by Art Laffin
Pax Christi USA Teacher of Peace

In his 2021 World Day of Peace Message, “A Culture of Care as a Path to Peace,” Pope Francis calls for a “culture of care” and urges the governments of the world to redirect military expenditures to meet the needs of those experiencing poverty and provide better health care health to their populations. 

At the beginning of the message, Pope Francis writes: “The year 2020 was marked by the massive Covid-19 health crisis, which became a global phenomenon cutting across boundaries, aggravating deeply interrelated crises like those of the climate, food, the economy and migration, and causing great suffering and hardship…we have also seen a surge in various forms of nationalism, racism and xenophobia, and wars and conflicts that bring only death and destruction in their wake. These and other events that marked humanity’s path this past year have taught us how important it is to care for one another and for creation in our efforts to build a more fraternal society.”

In the message, which was officially made public on January 1, 2021, the Catholic feast day for the Solemnity of Mary, Mother of God, the pope laments the continuing violent conflicts around the world, saying that many places “can no longer remember a time when they dwelt in security and peace…We need to stop and ask ourselves what has led our world to see conflict as something normal, and how our hearts can be converted and our ways of thinking changed, in order to work for true peace in solidarity and fraternity.”  On the same day the pope’s peace message was proclaimed to the world, the new National Defense Authorization Act (NDAA), which authorizes $740 billion be spent on the 2021 U.S. military budget, became law. The Senate overrode a presidential veto passing the NDAA which had been previously approved by the House of Representatives. Rep. Ro Khanna (D-CA) said in a December 28, 2020 Democracy Now interview that “Trump has vetoed the defense bill, which would be $740 billion. Now, his reasons for vetoing it are disingenuous. He wants to strip tech companies of Section 230 protections, which, if you strip them of that, would really hurt speech on the internet. This is not some thoughtful reform. The bottom line is, $740 billion is way too much defense spending…We’re spending money on the modernization of nuclear weapons. And we can’t find money to get food into people who need it? We can’t find money to get more rental assistance for folks who are going to face evictions? We can’t find money to get $2,000 into the pockets of Americans?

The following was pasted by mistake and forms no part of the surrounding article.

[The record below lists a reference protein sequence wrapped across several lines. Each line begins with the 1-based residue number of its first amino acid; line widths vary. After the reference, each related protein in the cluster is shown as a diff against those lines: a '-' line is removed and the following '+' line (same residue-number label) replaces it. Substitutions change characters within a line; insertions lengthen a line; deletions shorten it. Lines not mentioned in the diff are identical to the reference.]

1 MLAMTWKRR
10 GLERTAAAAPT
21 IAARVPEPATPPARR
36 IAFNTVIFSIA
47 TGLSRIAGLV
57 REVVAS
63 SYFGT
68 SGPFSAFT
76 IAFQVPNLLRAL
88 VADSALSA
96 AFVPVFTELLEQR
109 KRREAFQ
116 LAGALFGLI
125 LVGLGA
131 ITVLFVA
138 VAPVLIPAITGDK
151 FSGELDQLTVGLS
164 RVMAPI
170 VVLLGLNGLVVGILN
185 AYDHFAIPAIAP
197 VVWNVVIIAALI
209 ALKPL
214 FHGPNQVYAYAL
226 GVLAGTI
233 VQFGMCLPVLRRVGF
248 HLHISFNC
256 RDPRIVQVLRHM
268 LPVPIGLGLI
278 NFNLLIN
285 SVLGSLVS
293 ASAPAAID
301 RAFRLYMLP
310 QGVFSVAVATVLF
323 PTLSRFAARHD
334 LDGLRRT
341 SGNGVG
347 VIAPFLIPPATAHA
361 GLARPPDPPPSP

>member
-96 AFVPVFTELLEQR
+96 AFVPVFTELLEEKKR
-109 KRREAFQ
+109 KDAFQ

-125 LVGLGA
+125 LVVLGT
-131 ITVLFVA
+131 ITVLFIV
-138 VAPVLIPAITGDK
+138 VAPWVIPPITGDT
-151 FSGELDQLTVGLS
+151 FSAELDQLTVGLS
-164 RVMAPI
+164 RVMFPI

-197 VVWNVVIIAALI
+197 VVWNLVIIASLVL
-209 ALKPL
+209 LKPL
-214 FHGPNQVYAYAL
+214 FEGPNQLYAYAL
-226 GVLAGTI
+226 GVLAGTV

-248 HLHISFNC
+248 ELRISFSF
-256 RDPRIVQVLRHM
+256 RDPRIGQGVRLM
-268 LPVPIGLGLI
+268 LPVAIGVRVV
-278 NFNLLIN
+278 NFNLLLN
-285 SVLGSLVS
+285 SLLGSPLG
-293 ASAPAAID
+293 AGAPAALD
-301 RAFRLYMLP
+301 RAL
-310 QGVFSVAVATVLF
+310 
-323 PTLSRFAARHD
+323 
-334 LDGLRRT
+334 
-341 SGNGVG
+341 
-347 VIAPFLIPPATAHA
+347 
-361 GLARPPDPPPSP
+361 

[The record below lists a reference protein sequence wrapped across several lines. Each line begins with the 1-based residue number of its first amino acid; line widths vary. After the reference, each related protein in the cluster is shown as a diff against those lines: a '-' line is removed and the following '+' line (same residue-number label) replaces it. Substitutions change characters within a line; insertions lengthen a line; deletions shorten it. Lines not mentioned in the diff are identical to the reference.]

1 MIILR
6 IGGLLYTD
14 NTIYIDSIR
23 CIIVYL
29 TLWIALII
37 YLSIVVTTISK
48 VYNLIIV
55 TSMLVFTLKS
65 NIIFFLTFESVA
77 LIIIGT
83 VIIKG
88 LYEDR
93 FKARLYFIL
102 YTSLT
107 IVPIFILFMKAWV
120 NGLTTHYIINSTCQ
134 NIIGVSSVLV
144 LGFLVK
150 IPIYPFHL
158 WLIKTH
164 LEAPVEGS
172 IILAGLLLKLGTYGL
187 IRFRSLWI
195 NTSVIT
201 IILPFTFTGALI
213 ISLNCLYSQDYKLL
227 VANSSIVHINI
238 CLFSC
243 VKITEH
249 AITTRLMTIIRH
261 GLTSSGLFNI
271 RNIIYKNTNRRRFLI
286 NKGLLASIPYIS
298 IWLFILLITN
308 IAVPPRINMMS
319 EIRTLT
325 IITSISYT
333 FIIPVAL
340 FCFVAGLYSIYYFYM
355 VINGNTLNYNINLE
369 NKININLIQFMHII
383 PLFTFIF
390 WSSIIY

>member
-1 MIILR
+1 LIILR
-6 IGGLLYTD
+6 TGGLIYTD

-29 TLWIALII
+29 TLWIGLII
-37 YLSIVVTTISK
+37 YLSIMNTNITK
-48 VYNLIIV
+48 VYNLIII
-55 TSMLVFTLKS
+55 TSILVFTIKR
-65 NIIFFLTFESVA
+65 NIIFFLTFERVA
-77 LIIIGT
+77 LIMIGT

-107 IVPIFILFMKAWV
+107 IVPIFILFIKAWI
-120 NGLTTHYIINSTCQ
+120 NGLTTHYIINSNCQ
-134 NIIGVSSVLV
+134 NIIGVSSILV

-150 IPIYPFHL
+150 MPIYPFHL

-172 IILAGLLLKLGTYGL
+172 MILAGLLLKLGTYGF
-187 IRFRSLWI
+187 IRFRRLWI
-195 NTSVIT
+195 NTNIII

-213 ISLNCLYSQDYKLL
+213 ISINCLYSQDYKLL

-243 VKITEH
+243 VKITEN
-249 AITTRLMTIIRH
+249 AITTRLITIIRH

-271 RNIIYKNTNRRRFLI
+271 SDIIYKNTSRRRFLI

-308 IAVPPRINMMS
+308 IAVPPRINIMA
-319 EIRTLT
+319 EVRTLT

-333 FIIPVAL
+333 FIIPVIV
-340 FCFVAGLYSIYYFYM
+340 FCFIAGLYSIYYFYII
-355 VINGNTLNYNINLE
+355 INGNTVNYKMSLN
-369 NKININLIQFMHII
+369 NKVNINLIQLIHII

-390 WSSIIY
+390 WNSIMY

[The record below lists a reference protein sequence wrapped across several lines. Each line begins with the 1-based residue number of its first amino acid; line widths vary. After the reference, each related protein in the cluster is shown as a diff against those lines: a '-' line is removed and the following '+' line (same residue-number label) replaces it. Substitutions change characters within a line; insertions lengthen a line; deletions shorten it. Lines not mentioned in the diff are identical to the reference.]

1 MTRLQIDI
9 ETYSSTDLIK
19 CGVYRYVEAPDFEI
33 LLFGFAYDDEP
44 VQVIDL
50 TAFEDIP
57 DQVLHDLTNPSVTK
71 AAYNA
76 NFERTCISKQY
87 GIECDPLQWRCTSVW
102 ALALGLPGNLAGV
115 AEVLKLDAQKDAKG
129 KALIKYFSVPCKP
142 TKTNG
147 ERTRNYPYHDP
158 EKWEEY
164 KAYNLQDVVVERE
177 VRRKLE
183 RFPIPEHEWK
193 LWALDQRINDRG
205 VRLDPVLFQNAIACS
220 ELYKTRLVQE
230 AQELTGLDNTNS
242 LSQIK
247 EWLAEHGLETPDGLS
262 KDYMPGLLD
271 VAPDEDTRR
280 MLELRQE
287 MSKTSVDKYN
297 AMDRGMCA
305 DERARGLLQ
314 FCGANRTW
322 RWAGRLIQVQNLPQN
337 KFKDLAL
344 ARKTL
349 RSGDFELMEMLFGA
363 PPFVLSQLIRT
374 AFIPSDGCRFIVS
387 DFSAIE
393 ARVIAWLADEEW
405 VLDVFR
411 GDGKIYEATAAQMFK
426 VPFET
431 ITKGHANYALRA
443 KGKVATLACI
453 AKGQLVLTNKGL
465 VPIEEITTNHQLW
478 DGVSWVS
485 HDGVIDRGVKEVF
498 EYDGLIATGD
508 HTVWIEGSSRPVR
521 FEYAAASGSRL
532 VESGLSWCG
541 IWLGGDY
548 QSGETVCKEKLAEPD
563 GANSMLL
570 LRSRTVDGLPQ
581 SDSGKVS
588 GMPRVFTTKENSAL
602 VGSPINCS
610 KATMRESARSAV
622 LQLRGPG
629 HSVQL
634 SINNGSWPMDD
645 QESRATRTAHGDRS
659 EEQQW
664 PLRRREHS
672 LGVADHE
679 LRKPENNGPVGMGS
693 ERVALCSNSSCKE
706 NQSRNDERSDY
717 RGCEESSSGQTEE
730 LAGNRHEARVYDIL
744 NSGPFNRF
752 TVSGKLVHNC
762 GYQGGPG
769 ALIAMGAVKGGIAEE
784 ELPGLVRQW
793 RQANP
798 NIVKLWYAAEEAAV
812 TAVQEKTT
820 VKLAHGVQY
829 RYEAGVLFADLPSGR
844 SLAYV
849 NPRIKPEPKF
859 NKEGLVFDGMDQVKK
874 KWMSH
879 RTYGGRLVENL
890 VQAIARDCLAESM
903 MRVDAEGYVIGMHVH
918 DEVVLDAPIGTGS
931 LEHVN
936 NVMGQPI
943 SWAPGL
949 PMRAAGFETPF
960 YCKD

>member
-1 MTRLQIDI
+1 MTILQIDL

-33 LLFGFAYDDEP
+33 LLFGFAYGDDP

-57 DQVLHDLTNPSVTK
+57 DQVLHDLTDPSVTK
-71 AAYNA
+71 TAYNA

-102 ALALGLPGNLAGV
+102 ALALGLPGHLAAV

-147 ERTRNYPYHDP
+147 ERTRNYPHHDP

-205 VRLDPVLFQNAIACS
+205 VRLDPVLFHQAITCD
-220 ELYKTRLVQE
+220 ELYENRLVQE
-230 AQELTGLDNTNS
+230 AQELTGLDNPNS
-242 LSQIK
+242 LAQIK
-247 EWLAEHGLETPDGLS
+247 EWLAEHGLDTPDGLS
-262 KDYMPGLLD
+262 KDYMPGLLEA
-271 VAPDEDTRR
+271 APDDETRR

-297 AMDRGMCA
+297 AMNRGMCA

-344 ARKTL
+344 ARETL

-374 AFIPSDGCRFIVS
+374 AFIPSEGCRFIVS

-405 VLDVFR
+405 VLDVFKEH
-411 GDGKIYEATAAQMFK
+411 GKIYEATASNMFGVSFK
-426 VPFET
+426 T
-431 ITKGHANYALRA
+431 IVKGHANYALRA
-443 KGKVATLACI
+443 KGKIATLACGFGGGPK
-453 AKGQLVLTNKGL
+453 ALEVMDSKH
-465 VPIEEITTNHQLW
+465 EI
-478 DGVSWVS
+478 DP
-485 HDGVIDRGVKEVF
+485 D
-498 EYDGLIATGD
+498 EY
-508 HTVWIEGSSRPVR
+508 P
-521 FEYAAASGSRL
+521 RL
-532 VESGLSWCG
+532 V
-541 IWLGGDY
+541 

In a time of such urgent human need and peril in the U.S. and worldwide, the passage of the NDAA is an abomination–an affront to God and a colossal sin and crime! These exorbitant funds for the military budget should instead be used as a stimulus package to assist the poor of our country and world.

Tragically, the U.S. remains committed to being the single biggest military spender in the world. The U.S. has a military budget that is greater than the next ten countries combined: more than rivals like China and Russia, and more than allies like Saudi Arabia, the United Kingdom, and France.